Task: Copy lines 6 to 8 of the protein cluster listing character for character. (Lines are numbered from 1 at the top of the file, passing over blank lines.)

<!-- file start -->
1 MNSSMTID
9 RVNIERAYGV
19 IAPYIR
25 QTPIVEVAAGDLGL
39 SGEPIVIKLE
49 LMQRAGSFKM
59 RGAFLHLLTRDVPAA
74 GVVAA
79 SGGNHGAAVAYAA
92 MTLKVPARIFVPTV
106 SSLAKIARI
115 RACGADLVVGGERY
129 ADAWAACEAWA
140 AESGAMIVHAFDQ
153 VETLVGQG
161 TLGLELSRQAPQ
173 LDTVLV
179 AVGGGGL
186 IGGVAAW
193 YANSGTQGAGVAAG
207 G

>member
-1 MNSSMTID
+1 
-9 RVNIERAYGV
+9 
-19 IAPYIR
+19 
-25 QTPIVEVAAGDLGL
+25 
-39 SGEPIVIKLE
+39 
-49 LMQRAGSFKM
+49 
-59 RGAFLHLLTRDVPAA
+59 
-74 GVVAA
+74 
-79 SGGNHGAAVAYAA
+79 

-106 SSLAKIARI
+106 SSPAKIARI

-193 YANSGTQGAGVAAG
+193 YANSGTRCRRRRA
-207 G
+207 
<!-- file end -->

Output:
49 LMQRAGSFKM
59 RGAFLHLLTRDVPAA
74 GVVAA